Monthly Archives: December 2011

Stubbs and the Anatomy of the Horse

George Stubbs (25 August 1724 – 10 July 1806) made famous for his painitng of horses including the above image Whitlejack on show at the National Gallery london.

His method for learning about and understand horses from a purley subjective point of view change the way in which Horses were represented in art and helped change the way horses were thought about and treated. As recently as the 1700s ”experts” on the horse beleived that a Horse had no brain. After Stubbs made his reasearch and produced his images and notations people understood horses in a different way (of course he is not alone in making this change happen though he played a part). Now people understood they had brains and some felt, even a soul. This leap in empathy was arrived at by objective and some may think cold means. As shown in the below text written by a friend of Stubbs, Ozias Humphrey.

”The first subject that he procured, was a horse which was bled to death by the jugular vein; after which the arteries & veins were injected.-A Bar of Iron was then suspended from the ceiling of the room by a teagle to which Iron Hooks of various sizes & lengths were fixed.-Under tho bar a plank was swung about 18 inches wide for the horses feet to rest upon and the animal was suspended to the Iron Bar by the above mentioned hooks which were fastened to the opposite side of the horse to that which was intended to be designed; by passing the Hooks thro’ the Ribs & fastening them under the Back bone…

He first began by dissecting and designing the muscles of the abdomen proceeding thro’ five different lay[er]s of muscle till he came to the peritoricum & the pleura, through which appeared the lungs & the intestines-afterwards, the Bowels were taken out, and cast away.-then he proceeded to dissect the Head by first stripping off the skin, & after having cleaned and prepared the muscles &c. for the drawing, he made careful design of them, & wrote the explanations which usually employed him a whole day.-He then took off another lay’ of muscles, which he prepared, designed, & described in the same manner as is represented in the work.-and so he proceeded till he came to the skeleton.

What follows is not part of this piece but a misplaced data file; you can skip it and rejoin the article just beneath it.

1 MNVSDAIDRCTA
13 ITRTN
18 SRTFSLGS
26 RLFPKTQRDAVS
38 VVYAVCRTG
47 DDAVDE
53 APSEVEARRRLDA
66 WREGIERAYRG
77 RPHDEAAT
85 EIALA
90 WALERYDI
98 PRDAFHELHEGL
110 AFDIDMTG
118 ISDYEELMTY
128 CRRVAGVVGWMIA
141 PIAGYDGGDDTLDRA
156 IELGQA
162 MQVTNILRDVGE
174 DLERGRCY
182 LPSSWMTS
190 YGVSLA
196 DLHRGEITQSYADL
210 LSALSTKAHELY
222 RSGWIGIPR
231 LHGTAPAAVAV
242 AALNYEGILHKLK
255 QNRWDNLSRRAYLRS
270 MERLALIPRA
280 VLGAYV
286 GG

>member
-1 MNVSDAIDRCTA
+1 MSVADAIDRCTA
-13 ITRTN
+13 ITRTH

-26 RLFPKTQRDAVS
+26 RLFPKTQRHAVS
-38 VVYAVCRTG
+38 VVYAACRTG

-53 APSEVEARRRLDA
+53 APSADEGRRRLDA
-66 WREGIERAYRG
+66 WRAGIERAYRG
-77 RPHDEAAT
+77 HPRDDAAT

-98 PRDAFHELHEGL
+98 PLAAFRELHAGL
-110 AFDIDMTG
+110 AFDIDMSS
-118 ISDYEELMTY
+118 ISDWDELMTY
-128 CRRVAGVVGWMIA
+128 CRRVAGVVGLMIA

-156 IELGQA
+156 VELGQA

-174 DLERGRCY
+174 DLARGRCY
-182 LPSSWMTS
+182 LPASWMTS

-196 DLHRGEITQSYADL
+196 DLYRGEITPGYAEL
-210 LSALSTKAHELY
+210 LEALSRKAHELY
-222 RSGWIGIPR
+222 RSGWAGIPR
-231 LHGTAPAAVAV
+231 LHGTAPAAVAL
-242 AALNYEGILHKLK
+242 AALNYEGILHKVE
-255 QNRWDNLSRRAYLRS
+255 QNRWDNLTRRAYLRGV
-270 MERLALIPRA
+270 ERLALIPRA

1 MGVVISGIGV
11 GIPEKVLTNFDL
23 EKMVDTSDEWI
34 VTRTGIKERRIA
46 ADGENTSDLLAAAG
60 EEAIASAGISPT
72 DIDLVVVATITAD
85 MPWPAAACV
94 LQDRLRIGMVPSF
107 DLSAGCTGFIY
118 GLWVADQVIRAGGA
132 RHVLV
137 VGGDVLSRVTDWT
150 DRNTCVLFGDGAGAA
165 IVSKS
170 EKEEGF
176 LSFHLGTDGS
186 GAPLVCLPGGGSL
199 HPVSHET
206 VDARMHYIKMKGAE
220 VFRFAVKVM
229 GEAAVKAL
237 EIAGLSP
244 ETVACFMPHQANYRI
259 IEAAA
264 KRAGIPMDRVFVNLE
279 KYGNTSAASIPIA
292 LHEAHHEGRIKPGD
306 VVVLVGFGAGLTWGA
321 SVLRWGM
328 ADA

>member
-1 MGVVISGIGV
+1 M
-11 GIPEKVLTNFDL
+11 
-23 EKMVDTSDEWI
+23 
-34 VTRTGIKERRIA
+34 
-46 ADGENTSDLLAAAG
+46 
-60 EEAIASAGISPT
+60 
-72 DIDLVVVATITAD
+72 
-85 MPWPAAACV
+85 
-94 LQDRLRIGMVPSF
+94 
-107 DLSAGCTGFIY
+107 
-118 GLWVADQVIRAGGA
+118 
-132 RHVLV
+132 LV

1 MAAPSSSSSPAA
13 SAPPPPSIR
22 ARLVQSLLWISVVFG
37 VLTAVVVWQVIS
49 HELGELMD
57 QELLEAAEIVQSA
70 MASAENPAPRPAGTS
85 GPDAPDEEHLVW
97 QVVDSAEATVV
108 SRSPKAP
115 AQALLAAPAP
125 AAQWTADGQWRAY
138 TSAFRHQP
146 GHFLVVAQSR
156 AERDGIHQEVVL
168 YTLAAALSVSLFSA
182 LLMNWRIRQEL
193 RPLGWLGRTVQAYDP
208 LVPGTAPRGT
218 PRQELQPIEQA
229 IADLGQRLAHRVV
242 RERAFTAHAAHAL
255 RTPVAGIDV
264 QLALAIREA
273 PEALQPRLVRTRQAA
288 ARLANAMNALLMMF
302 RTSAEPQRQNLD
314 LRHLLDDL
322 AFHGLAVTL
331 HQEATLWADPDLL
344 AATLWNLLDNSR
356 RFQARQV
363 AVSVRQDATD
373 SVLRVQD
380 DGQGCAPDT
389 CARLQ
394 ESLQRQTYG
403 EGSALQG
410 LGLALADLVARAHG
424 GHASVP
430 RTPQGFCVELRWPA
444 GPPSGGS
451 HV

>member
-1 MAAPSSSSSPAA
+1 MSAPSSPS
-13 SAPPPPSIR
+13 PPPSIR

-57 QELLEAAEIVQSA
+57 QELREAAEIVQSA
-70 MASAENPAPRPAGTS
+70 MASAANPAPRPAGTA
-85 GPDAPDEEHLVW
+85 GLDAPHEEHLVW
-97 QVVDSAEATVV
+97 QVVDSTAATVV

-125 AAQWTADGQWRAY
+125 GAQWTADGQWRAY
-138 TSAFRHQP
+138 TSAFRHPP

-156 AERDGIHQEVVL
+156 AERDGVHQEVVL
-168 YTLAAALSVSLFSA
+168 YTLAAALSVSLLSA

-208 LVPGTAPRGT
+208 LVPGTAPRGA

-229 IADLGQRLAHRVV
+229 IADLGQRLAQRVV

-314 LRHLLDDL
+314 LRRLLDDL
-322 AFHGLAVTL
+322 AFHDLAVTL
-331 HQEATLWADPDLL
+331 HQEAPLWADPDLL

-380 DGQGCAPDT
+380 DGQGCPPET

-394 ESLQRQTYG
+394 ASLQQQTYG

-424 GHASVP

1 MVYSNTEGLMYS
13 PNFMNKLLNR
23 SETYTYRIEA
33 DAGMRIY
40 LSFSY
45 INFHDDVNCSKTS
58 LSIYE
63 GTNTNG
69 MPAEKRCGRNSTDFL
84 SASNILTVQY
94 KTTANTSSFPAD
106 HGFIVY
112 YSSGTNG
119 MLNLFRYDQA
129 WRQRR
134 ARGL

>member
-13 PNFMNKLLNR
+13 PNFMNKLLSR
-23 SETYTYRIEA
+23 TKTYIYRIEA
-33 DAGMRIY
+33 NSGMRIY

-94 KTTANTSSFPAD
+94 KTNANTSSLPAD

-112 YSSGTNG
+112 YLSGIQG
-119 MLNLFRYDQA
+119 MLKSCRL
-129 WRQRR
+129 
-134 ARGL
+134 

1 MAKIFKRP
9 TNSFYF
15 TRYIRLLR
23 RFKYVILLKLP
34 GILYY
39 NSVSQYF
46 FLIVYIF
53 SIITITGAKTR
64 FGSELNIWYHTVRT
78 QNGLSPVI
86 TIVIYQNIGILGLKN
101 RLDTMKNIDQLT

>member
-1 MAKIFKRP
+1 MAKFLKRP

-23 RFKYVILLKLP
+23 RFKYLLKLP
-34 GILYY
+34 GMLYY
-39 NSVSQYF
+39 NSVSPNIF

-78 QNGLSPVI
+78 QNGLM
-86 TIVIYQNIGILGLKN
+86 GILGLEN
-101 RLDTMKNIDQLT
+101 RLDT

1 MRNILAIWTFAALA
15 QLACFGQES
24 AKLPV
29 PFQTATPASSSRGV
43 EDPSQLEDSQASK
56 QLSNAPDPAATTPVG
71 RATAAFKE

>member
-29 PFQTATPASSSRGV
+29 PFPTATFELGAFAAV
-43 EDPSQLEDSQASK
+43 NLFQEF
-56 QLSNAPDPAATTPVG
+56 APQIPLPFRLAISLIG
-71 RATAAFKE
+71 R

It must be noted that by means of the Injection, the Muscles, the Blood vessels and nerves, retained their form to the last without undergoing any change.-In this manner he advanced his work by stripping off the skin & cleaning & preparing as much of the subjects he concluded would employ a whole day to employ a whole day to prepare, design, and describe, till the whole subject was completed.

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Alan Moore on the Universe, science, Dr Dee

”The role has always been to try and fathom the as yet unfathomable or to imaging the as yet unimaginable…. I would say that has been the same for occultists and for artists and for scientists” – Alan Moore

”The concept of a world of ideas. Yes it’s intangible, it can’t be repeated in a laboratory but pretty much the evidence for it is all around us….Our clothing, our mind sets, the buildings, the streets, the cities that surround us. That started lie as an idea in some ones head.” – Alan Moore

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Tracey Emin RA Professor of Drawing on drawing

 

“I’m a real advocate of drawing and I think there isn’t enough literal drawing in art schools. It’s very good for the soul as well and good for the memory.” – Tracey Emin.

http://www.bbc.co.uk/news/entertainment-arts-16314575

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Hockney on Radio 4 December 2011

Hockney on working in Bridlington, drawing in a printing machine and his iPad amongst other things. Well worth a listen.

http://www.bbc.co.uk/i/b018g2yz/

Blurb from web page:

On Start the Week Andrew Marr visits the painter David Hockney to find out why he has swapped LA for East Yorkshire. Hockney takes him on a tour of the farm tracks and woods he has been painting near his home in Bridlington, and talks of his fascination at the changes of the season. In his vast studio hang pictures of increasing size and vibrant colour, many painted using his iPad. He might be in his seventies, but Hockney tells Andrew Marr that he’s on a roll, busier than ever; excited by the new technology and full of ideas for his next works of art.

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